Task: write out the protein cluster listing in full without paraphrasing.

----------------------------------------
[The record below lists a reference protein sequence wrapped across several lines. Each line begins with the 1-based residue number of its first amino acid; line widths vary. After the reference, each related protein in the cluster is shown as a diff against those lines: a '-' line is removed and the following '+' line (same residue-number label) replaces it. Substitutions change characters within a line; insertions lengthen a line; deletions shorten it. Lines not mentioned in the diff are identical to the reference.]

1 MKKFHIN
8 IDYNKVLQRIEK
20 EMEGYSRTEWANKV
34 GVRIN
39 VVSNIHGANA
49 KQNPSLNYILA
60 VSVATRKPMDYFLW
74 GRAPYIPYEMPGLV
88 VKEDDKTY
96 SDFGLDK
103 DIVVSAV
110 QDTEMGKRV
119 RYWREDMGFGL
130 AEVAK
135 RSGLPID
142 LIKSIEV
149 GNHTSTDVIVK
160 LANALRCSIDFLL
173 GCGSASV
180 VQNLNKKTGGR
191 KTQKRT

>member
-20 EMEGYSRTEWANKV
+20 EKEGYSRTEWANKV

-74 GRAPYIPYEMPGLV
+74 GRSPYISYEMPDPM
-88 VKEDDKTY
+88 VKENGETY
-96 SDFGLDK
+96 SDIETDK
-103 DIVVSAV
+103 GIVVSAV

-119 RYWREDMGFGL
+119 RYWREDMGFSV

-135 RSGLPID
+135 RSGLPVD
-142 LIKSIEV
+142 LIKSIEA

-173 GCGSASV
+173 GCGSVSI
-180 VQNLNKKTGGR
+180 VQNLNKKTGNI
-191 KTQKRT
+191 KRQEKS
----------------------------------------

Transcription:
[The record below lists a reference protein sequence wrapped across several lines. Each line begins with the 1-based residue number of its first amino acid; line widths vary. After the reference, each related protein in the cluster is shown as a diff against those lines: a '-' line is removed and the following '+' line (same residue-number label) replaces it. Substitutions change characters within a line; insertions lengthen a line; deletions shorten it. Lines not mentioned in the diff are identical to the reference.]

1 MKKFHIN
8 IDYNKVLQRIEK
20 EMEGYSRTEWANKV
34 GVRIN
39 VVSNIHGANA
49 KQNPSLNYILA
60 VSVATRKPMDYFLW
74 GRAPYIPYEMPGLV
88 VKEDDKTY
96 SDFGLDK
103 DIVVSAV
110 QDTEMGKRV
119 RYWREDMGFGL
130 AEVAK
135 RSGLPID
142 LIKSIEV
149 GNHTSTDVIVK
160 LANALRCSIDFLL
173 GCGSASV
180 VQNLNKKTGGR
191 KTQKRT

>member
-20 EMEGYSRTEWANKV
+20 EKEGYSRTEWANKV

-74 GRAPYIPYEMPGLV
+74 GRSPYISYEMPDPM
-88 VKEDDKTY
+88 VKENGETY
-96 SDFGLDK
+96 SDIETDK
-103 DIVVSAV
+103 GIVVSAV

-119 RYWREDMGFGL
+119 RYWREDMGFSV

-135 RSGLPID
+135 RSGLPVD
-142 LIKSIEV
+142 LIKSIEA

-173 GCGSASV
+173 GCGSVSI
-180 VQNLNKKTGGR
+180 VQNLNKKTGNI
-191 KTQKRT
+191 KRQEKS